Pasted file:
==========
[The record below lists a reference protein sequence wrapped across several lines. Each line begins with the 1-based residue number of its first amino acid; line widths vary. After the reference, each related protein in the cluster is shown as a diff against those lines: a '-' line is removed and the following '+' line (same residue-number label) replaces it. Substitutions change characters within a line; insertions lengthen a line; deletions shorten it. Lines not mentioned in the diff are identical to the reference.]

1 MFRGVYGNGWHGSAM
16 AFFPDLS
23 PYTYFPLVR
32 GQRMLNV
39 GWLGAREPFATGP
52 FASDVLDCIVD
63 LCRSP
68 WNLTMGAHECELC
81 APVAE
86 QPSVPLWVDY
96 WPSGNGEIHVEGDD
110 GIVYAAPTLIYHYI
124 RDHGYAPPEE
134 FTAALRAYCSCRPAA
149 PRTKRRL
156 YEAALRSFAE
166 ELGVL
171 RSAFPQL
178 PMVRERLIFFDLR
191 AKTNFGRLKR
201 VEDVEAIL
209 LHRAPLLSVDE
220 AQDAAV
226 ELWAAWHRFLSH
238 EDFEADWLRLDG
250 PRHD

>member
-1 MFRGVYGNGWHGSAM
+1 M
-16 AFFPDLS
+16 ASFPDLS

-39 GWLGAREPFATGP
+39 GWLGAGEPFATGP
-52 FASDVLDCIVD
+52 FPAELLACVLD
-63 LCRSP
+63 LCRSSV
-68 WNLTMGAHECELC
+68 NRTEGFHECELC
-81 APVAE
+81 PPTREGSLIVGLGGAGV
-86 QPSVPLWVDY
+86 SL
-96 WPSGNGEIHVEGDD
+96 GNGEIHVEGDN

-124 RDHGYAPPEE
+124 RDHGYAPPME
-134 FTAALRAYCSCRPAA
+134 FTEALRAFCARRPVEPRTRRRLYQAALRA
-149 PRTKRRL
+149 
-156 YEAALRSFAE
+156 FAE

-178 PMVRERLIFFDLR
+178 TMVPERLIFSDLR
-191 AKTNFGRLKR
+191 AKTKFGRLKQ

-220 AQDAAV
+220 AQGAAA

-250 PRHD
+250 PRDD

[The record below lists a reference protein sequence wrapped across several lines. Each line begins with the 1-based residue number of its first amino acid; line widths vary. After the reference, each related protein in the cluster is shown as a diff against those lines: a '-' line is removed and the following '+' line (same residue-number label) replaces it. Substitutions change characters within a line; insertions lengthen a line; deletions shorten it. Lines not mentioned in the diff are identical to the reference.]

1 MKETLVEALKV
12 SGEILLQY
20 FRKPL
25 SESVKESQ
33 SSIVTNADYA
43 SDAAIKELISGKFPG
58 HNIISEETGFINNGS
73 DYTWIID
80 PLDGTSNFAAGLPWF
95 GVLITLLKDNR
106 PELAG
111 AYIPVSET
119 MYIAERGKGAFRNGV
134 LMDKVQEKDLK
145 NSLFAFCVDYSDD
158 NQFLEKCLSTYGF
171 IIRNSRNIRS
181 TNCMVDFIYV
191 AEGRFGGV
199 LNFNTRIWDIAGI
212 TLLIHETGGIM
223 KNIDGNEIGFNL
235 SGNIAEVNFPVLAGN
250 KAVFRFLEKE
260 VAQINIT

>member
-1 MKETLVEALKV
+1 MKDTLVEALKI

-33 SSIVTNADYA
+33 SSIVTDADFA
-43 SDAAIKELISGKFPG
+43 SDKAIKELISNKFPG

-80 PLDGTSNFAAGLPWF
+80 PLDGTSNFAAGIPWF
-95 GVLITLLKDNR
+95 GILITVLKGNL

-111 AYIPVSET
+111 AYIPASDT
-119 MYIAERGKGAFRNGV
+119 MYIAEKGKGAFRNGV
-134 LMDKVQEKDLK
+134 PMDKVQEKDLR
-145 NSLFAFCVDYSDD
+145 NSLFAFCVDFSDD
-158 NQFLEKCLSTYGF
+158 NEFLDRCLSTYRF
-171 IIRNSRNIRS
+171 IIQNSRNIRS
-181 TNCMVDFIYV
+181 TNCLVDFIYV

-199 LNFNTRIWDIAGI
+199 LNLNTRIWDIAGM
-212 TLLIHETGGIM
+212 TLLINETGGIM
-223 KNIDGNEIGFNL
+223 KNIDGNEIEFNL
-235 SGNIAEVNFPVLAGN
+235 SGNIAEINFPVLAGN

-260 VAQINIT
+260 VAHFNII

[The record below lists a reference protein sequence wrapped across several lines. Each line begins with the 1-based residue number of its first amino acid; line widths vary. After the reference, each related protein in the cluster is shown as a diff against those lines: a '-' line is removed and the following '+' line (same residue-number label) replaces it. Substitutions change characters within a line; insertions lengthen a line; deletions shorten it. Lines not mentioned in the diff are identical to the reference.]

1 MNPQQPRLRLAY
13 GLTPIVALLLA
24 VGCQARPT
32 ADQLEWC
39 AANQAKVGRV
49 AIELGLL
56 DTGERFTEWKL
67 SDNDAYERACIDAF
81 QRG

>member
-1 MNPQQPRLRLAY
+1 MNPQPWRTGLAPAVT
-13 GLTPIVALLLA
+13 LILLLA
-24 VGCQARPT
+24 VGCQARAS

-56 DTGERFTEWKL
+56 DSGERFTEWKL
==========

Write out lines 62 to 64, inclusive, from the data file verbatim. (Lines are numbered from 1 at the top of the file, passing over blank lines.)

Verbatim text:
+250 PRDD

[The record below lists a reference protein sequence wrapped across several lines. Each line begins with the 1-based residue number of its first amino acid; line widths vary. After the reference, each related protein in the cluster is shown as a diff against those lines: a '-' line is removed and the following '+' line (same residue-number label) replaces it. Substitutions change characters within a line; insertions lengthen a line; deletions shorten it. Lines not mentioned in the diff are identical to the reference.]

1 MKETLVEALKV